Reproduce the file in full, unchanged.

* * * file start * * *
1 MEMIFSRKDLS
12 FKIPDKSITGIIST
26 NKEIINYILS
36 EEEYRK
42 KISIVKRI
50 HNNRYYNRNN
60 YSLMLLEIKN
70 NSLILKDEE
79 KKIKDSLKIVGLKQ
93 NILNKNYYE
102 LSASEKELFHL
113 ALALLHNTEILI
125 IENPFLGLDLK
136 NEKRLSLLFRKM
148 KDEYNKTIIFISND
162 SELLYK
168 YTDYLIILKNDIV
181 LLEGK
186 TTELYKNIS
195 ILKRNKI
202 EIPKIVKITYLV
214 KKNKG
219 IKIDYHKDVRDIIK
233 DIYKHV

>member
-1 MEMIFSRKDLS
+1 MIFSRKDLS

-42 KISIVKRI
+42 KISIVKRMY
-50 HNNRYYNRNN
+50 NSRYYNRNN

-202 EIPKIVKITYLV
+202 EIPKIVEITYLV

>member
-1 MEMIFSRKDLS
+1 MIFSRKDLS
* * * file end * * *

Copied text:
1 MEMIFSRKDLS
12 FKIPDKSITGIIST
26 NKEIINYILS
36 EEEYRK
42 KISIVKRI
50 HNNRYYNRNN
60 YSLMLLEIKN
70 NSLILKDEE
79 KKIKDSLKIVGLKQ
93 NILNKNYYE
102 LSASEKELFHL
113 ALALLHNTEILI
125 IENPFLGLDLK
136 NEKRLSLLFRKM
148 KDEYNKTIIFISND
162 SELLYK
168 YTDYLIILKNDIV
181 LLEGK
186 TTELYKNIS
195 ILKRNKI
202 EIPKIVKITYLV
214 KKNKG
219 IKIDYHKDVRDIIK
233 DIYKHV

>member
-1 MEMIFSRKDLS
+1 MIFSRKDLS

-42 KISIVKRI
+42 KISIVKRMY
-50 HNNRYYNRNN
+50 NSRYYNRNN

-202 EIPKIVKITYLV
+202 EIPKIVEITYLV

>member
-1 MEMIFSRKDLS
+1 MIFSRKDLS